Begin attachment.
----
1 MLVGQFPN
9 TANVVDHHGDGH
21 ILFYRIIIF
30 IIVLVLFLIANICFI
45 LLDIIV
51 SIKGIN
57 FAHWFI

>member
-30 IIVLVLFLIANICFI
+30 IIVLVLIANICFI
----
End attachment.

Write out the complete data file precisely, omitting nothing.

1 MLVGQFPN
9 TANVVDHHGDGH
21 ILFYRIIIF
30 IIVLVLFLIANICFI
45 LLDIIV
51 SIKGIN
57 FAHWFI

>member
-30 IIVLVLFLIANICFI
+30 IIVLVLIANICFI